That’s not just catchy marketing, either, he sees it as an almost perfect comparison, “it does provide a calming and relaxing, anxiety-reducing effect. With some pain relief, some insomnia relief, stuff like that that really nears what the float actually gives a lot of people.” With that product tie-in, he’s found a lot of crossover between the two.
When his customers come in to buy his oil, he’s then “able to pitch floating to them or remind them to float if they have one on their account. We found that symbiotic relationship has been really, really helpful for us.”
Carlos isn’t the only float center owner that we’ve seen make this pairing, but seeing the impact it has had on his business has been enlightening, and he even speaks about it with a sort of reverence. “Quite honestly, it’s been a savior to us.”
Seeing someone we know and respect, like Carlos, find a way to overcome a major obstacle is genuinely inspiring. Especially in a time when success in the industry seems harder to come by than it used to be.
We really wanted to hear about what floating in Los Alamos is like first hand, so we interviewed one of Carlos’s regulars, Preston Botter.
Preston is a long time and avid floater that lives out in New Mexico. His job is very technically demanding, and he loves that in the tank he can “kinda just get lost and think more in a creative way.”
A very down to earth guy, when he speaks, he does so carefully and thoughtfully. He enjoys staying physically active, but as he puts it, “I’m just kind of nerdy I guess…I like being outdoors. I love basketball/racquetball. Also, I’m a statistician. I really like numbers.”
He’s been going to Float Los Alamos for a while now, but that’s not where he had his first float. He’s been a long time practitioner of mindfulness and meditation, so back in Nashville when he first heard that there was a float center out there (Float Nashville, run by the lovely Mark Chesshir and Amy Grimes) he had to try it. “Once I tried the first time, I was hooked,” Preston shared with us.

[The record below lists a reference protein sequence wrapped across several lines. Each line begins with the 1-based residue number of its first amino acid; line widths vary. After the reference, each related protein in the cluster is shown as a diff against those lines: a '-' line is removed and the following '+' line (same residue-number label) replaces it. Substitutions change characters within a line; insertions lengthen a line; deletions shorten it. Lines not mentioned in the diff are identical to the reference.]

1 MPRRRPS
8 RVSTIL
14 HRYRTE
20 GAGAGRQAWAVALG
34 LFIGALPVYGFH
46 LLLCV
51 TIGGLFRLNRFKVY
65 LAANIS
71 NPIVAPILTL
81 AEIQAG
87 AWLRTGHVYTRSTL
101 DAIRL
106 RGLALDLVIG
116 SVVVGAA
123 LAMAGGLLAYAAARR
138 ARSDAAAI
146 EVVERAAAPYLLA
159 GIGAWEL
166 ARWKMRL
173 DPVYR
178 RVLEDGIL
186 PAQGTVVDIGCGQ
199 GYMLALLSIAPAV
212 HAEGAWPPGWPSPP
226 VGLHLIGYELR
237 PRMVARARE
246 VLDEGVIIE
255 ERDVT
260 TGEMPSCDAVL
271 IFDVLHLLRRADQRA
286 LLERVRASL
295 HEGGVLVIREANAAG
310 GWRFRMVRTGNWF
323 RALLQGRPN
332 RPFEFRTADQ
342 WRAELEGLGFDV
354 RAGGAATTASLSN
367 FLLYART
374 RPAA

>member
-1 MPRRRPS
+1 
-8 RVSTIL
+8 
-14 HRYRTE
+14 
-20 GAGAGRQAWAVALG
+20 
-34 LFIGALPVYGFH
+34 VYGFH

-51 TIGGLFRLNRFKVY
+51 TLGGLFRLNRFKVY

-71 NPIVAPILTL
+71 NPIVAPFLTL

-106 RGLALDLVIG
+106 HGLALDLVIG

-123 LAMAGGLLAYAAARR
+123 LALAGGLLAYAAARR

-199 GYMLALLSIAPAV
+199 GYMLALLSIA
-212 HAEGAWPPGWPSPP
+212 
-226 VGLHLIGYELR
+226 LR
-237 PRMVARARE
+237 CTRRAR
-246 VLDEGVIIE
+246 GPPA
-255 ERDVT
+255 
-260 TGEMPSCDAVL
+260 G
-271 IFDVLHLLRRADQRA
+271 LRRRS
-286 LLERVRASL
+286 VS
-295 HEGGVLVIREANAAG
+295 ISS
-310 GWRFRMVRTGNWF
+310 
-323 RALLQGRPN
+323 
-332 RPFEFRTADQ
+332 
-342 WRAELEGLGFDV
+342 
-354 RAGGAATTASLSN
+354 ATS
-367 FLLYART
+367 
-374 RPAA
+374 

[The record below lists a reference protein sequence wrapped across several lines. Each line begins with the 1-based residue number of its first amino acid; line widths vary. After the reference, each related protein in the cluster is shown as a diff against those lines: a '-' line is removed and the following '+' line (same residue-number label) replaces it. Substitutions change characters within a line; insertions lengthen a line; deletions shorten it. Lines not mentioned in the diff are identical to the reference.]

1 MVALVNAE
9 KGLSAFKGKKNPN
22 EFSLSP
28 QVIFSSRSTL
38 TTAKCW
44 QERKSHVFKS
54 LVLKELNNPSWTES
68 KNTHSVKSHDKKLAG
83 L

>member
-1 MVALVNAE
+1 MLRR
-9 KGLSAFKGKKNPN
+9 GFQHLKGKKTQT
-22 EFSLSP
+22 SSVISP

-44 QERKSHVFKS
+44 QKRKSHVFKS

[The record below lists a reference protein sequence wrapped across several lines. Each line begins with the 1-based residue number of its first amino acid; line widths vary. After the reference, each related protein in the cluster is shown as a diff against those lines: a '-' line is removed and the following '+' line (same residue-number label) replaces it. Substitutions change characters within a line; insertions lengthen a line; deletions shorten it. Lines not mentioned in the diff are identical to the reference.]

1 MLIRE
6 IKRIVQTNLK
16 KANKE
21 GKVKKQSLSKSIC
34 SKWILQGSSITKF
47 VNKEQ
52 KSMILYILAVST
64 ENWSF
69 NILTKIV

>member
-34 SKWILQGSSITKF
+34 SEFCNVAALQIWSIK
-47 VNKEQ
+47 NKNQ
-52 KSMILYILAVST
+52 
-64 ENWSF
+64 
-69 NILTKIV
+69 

He was thoroughly surprised by how he felt in the tank, “I’d think meditation would be the only thing that can kind of give you, like, a decompressed feeling cognitively.” Hearing him talk about floating causes him to brighten up, “I just love that feeling and, you know, I could kind of be in the moment and just not really think of anything else.”
Once he moved out to New Mexico, it was six months before he found Carlos Casias, but as soon as he did, he became a regular, “I would say I go sometimes weekly, to monthly to bi-monthly… I’ve probably floated at least a hundred times.”
What keeps him coming back is, at least partly, just how unique the experience is, “we’re so used to living in gravity… it’s just such a different environment.” It helps that Carlos is such an interesting guy to talk to. The two have developed a strong bond after all this time.
For Preston, getting in the tank is so much more about how it affects his day to day life, rather than just the experiences during the float. “It’s more just the feeling afterward… Your brain is like a decompressed feel and lets you live in the moment more.”
He strongly recommends floating for “people who like to try new things and new experiences… There are lots of people who’d like it. People who want to challenge themselves and know they’ll get positive experiences from it.”
Thank you for checking out this first installment of our Float Success Stories. We’d love to hear from you, especially if your center has had to carve its own path and you’d like to share that with us. Feel free to reach out to firstname.lastname@example.org.